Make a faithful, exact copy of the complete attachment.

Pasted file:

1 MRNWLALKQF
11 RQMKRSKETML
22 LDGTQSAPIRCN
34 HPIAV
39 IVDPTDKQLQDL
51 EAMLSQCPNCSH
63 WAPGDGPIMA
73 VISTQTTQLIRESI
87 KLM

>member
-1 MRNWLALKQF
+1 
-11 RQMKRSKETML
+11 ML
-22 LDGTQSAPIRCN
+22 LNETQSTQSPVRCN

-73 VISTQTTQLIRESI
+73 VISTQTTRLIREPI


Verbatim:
1 MRNWLALKQF
11 RQMKRSKETML
22 LDGTQSAPIRCN
34 HPIAV
39 IVDPTDKQLQDL
51 EAMLSQCPNCSH
63 WAPGDGPIMA
73 VISTQTTQLIRESI
87 KLM

>member
-1 MRNWLALKQF
+1 
-11 RQMKRSKETML
+11 ML
-22 LDGTQSAPIRCN
+22 LNETQSTQSPVRCN

-73 VISTQTTQLIRESI
+73 VISTQTTRLIREPI